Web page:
By Kate Vanskike
Father’s Day 2021
Like so many dads, my dad taught from the never-published-but-universally-known Fathers Book of Wisdom, which included these standard questions: Does money grow on trees? Were you born in a barn? Are we heating/cooling the outdoors? If so-and-so jumped off a cliff, would you do that, too?
He added his own insights, which my siblings and our kids have grown up hearing. One of our favorites: “It’s all going to the same place.” That’s what you’ll hear if you question why he’s mixing together all the food on his plate.
This year for father’s day, I want to share some other fun lessons from Tom Vanskike, whom we all called Daddy until we were raising kids of our own.
- Help them pack.
This is an old-school parenting hack, for you newer parents out there. Your kid threatens to run away? Okay. Help them pack. I said I was running away when I was about 8, and dad got out an ugly old flowered green suitcase for me. That came to mind almost 30 years later when my own kid needed some space, and I followed dad’s example.
2. If you can’t beat ’em, hide from ’em.
When my brother Andy and I were adolescents and stuck together too much during the summer, we fought like cats and dogs, usually over control of the TV station. In rural Missouri in the early 80s, this required going outside and turning the pole that held the antennae, to change the direction it pointed. After a particularly long battle and multiple trips outside to turn the antennae, we just pummeled each other. My brother was shirtless, and when he walked away from me, I raked my fingernails down his bare back from his neck to his hips. Immediately afterward, I needed protection from the oncoming assault and suddenly wondered where Dad was. After several trips through the house, calling for him, I found him: Lying on the floor on the side of his bed where I couldn’t see him from the doorway, his eyes closed, his hands folded over his chest. “Daddy? What are you doing?” “Just waiting for you two to be done,” he replied. It was just spooky enough to silence my brother and I both.
3. Don’t let your brains fall out.
This one may have only been said once, but I’ve never forgotten it. He’s a little skeptical of people being “so open minded that their brains fall out.” I mean, I like being open-minded, but this is still a killer phrase that deserves some points.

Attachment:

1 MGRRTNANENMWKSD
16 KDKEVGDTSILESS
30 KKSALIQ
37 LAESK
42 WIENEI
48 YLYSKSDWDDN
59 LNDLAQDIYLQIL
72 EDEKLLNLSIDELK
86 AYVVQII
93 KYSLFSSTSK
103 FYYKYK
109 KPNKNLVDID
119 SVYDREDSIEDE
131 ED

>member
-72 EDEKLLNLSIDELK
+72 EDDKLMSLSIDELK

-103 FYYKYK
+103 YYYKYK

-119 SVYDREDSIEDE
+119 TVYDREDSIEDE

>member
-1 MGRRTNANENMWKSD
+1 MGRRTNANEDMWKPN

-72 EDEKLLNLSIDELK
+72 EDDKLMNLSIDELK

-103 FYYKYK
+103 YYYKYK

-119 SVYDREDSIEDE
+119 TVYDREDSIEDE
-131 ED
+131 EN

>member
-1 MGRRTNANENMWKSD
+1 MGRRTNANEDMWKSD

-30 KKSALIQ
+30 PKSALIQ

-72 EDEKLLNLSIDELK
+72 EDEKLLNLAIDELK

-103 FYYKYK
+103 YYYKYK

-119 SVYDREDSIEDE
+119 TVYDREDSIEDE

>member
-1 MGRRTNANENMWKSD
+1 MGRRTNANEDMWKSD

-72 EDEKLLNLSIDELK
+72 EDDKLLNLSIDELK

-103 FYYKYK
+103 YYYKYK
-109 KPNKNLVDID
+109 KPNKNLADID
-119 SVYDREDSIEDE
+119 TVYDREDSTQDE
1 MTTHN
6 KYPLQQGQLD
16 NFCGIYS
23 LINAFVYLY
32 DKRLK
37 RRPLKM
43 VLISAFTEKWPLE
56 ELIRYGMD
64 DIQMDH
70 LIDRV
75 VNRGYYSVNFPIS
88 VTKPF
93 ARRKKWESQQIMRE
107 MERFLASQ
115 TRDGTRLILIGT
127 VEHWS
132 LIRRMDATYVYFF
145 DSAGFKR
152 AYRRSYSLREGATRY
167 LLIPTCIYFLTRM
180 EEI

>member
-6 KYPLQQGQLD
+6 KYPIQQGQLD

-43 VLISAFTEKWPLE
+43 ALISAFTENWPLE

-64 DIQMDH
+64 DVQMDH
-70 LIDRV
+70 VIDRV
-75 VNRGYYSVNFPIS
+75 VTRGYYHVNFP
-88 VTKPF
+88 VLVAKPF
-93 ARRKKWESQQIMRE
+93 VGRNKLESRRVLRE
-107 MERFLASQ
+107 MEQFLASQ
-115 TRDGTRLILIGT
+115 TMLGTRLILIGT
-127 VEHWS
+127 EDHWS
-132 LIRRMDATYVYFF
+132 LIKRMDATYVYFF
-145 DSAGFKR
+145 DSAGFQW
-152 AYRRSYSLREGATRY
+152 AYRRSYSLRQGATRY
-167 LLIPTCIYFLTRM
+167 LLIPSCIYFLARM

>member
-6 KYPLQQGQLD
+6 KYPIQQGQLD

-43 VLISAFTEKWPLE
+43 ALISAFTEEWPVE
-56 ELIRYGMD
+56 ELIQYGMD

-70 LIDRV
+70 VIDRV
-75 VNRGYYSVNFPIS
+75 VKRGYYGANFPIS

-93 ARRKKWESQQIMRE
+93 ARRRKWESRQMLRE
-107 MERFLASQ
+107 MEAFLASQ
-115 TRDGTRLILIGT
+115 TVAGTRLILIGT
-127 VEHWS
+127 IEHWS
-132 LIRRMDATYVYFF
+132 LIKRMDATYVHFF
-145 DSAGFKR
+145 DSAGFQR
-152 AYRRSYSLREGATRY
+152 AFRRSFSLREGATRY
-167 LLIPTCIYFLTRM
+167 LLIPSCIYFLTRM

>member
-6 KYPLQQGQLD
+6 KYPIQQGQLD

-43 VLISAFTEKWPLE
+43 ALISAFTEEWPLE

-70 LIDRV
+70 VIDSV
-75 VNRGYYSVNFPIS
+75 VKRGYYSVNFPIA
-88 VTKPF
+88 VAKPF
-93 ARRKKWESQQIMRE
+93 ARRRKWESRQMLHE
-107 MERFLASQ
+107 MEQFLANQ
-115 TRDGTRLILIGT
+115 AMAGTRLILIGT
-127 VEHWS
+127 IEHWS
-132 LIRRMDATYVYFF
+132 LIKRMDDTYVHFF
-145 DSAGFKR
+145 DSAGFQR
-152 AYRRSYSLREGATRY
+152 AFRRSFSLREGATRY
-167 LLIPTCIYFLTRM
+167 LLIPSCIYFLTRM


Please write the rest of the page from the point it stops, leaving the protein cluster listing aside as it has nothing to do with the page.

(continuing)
4. Question what you really need.
You “need” some cute new shoes, or you “need” a newer, shinier, fancier whatever? When Dad ponders how necessary something isn’t, he says, “I need that like I need another hole in my head.”
5. Take care of what you have.
This is probably demonstrated most with anything that has a motor, be it the vacuum cleaner, appliances, or automobiles. It’s the reason Mom and Dad have had the same washer and dryer over 30 years. Name another guy who has a power-washer adapter for the blade on his riding mower – and uses it after every mow?
6. Never assume tomorrow will come.
Here’s a classic Tom Vanskike phase: “If the Lord wills.” We hear it a lot. Sharing plans for next summer or next week, or tomorrow? You can count on him to add, “If the Lord wills.”
7. Enjoy eye fatigue.
This is not about screen time. Dad’s a sucker for the natural beauty around us – not just the mountains and streams, but rolling farmland and the wide-open plains, too. He and mom enjoy driving through the countryside, getting what he calls “eye fatigue” from all the sights.
8. Ask people’s names.
Before it was common for servers at restaurants to say, “Hi, I’m so-and-so and I’ll be your server today,” Dad would, and still does, ask for their name. And if the place isn’t crazy busy and the server appears to have a moment, he’ll also ask how he can pray for them.
Anyone who knows Tom Vanskike knows this is his M.O. in life. It does not matter the situation or context. If you’re getting worked up about something that’s clearly beyond your control, his one-word response will be “Relax.”
*Exception: potholes and politics
10. Put others before yourself.
For him, this applies everywhere, every day, all the time.
Thanks for it all, Dad.